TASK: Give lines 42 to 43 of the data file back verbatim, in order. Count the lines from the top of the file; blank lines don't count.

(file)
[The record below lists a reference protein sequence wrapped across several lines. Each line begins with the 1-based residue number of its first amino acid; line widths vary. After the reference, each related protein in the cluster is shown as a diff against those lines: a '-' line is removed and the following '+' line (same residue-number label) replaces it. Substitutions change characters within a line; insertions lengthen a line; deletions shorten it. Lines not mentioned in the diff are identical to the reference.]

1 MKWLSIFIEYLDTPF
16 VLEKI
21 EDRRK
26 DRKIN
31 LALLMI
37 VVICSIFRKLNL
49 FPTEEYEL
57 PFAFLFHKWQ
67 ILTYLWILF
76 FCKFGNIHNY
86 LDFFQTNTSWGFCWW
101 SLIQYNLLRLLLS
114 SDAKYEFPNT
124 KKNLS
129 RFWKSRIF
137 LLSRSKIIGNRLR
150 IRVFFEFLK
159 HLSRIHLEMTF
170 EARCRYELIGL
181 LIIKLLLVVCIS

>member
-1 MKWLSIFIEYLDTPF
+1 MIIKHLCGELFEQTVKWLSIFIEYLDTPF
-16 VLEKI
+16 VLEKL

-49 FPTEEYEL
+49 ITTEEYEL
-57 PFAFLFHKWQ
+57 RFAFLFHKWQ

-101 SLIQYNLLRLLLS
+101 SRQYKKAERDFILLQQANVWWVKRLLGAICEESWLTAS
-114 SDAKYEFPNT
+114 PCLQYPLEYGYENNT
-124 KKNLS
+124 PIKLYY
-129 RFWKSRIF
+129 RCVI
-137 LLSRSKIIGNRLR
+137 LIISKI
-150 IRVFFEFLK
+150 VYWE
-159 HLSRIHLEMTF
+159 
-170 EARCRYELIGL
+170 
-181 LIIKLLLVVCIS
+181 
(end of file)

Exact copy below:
+150 VYWE
-159 HLSRIHLEMTF